Enjoying your at-home pool on a beautiful sunny day is paradise. There’s nothing like being able to swim whenever you want, without anyone else around. Unfortunately, sometimes your pool isn’t quite right. For instance, you might look outside and notice that the water is cloudy. What does that mean? Is it still safe to swim in? There are a variety of reasons your pool might be cloudy. Here are some causes and what you can do to solve it.
Common Causes of Cloudy Pool Water
If you’re asking yourself, “Why is my pool cloudy,” rest assured that it is a common problem. A cloudy or milky pool can happen for a lot of reasons.
For instance, you might have the wrong level of chlorine, imbalanced pH, or a faulty filter. There might also be algae, too much ammonia, or debris in your pool.
To diagnose the problem, start by measuring the chlorine level. If your free chlorine is below 3 ppm, or you have combined chlorine levels above 0.5 ppm, you’ll need to shock your pool. This will fix the cloudy water and prevent algae or ammonia.
If you’ve just opened your pool, you may need to get rid of ammonia to get the chlorine levels correct. You can also test for algae if the chlorine shock doesn’t work.
To get to the bottom of the problem right away, consider contacting a professional for cleaning and maintenance.
Still Asking, “Why Is My Pool Cloudy?”
If those steps don’t clear up the issue, there could be less-common reasons for your cloudy water. You could have an overall chemical imbalance, or your filter could be clogged or worn out.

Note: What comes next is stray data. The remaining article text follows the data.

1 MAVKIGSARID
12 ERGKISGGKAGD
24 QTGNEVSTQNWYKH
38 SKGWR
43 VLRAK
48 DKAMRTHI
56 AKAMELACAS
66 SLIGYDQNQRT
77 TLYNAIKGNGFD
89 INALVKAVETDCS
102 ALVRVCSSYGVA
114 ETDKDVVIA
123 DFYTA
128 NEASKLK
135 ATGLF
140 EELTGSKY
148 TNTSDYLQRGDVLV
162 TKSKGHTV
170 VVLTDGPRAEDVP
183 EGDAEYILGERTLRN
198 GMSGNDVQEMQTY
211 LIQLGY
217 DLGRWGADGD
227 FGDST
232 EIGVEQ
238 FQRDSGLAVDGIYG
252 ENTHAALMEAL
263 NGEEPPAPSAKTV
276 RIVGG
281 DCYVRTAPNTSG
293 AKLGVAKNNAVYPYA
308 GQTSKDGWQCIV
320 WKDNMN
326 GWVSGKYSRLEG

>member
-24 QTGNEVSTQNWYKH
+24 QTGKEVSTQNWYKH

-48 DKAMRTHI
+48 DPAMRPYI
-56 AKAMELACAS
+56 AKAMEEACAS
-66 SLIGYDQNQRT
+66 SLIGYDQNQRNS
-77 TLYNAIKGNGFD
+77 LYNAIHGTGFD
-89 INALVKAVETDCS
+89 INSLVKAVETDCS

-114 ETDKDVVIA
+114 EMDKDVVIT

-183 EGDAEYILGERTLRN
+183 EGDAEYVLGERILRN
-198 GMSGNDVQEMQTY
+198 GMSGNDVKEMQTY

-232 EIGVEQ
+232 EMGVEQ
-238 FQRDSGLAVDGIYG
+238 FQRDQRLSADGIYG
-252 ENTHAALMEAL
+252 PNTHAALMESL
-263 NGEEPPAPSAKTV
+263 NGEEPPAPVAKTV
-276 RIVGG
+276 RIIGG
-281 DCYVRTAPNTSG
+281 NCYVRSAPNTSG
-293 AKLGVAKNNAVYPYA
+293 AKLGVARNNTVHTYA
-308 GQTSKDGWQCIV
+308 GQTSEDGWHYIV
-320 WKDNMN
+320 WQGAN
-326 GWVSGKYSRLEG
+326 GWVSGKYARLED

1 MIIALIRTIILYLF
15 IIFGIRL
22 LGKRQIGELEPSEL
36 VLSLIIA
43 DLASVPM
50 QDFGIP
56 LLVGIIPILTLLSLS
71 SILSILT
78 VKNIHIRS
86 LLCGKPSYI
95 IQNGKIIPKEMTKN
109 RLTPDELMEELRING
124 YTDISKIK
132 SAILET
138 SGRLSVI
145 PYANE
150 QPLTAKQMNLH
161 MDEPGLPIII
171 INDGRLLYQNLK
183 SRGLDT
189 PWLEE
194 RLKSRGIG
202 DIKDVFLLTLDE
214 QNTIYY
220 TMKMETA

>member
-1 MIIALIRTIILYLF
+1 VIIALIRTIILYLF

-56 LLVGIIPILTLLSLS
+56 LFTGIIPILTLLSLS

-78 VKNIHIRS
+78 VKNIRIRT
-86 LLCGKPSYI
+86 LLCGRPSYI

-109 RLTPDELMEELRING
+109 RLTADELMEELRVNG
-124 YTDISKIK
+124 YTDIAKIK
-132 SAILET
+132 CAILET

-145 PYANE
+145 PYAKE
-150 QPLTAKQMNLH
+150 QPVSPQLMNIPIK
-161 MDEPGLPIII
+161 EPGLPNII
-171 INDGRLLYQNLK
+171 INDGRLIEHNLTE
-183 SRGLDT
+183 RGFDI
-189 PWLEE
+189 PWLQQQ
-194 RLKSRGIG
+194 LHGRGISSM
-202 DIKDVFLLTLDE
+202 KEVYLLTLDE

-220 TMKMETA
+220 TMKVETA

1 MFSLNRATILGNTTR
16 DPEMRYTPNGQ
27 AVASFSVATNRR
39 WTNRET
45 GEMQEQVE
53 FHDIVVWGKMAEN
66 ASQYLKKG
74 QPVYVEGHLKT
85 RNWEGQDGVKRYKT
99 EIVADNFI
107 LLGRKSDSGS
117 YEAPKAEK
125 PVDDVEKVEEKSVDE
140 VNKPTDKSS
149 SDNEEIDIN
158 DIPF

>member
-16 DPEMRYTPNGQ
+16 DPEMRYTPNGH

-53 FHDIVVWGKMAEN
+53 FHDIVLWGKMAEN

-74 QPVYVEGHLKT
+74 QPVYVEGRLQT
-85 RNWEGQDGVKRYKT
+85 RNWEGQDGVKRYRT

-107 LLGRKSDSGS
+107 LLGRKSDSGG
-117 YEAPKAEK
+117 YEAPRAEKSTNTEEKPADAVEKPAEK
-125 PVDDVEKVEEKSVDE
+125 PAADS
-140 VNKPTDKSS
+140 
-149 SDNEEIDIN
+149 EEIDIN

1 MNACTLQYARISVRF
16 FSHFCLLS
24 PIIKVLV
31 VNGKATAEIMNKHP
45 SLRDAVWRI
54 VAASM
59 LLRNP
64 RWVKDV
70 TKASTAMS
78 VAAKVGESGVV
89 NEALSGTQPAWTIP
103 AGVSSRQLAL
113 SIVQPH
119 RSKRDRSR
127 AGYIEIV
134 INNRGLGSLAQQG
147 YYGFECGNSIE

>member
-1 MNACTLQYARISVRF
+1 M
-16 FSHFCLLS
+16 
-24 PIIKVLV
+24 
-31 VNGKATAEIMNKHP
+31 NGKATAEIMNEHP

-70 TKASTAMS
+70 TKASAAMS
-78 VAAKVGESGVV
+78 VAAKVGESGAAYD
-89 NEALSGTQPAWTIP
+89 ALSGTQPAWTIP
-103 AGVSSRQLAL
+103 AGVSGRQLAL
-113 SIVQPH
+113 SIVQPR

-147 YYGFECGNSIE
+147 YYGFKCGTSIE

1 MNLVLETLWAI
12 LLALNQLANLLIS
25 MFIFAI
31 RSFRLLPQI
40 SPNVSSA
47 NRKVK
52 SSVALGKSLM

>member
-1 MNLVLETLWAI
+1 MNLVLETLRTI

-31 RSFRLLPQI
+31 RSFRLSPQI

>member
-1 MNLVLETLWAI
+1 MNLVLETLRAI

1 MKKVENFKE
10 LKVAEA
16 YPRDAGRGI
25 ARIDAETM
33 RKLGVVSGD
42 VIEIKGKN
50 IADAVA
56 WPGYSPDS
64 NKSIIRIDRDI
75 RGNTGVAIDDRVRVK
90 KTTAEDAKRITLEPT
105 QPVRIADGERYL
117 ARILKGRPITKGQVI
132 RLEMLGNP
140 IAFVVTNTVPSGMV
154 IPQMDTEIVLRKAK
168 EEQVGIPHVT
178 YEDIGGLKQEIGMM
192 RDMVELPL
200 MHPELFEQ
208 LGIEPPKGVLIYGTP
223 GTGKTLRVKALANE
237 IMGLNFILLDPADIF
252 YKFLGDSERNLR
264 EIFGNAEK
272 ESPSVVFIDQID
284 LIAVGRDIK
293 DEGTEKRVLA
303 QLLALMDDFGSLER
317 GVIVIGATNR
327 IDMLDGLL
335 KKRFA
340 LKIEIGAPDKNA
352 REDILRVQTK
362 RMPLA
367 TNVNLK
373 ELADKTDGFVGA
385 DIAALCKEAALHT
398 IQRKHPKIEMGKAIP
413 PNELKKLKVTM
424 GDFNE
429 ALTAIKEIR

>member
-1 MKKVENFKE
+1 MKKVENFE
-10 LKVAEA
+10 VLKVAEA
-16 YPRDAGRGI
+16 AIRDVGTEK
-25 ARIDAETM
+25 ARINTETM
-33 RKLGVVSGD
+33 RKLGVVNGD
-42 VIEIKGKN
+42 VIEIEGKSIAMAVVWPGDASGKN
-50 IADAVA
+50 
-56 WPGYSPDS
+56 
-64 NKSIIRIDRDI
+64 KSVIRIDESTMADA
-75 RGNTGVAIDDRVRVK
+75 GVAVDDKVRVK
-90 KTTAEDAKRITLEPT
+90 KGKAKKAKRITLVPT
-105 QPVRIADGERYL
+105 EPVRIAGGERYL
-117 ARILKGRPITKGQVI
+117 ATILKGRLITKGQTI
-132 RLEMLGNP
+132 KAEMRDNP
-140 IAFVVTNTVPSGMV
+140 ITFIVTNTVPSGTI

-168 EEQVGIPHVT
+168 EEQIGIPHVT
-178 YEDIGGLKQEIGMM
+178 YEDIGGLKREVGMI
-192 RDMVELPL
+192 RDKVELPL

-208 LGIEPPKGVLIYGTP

Dust, pollen, leaves, and bird droppings can also affect your water. If you’ve had a big rainstorm recently, run-off water might be in your pool, which introduces minerals and clouds things up.
Knowing how to clear a cloudy pool is all about the cause of the problem. You can use digital water test kits to determine any chemical issues. Check your filter regularly, and notice if any debris in your pool. If your filter pressure gauge shows 8-10 PSI more than its clean pressure, the system needs to be cleaned.
If your filter has the right size pump and filters are clean, consider if you’re running it long enough to clear the water. For a home pool that isn’t too busy, you can run the filter 8-10 hours a day, but that’s the minimum.
If none of these tips helps you pinpoint the issue, it’s probably best to call in a professional for additional troubleshooting.
Contact a Professional for Pool Cleaning and Maintenance
Taking care of a pool can be time-consuming. Instead of doing it yourself, consider calling in a professional. At Sunrise Pool Service, we’ve been helping homeowners with their pools since 1981 and are proud to be a top pool maintenance service provider.
Let us do the dirty work while you sit back, relax, and enjoy a beautiful clear pool. To make an appointment, contact us today!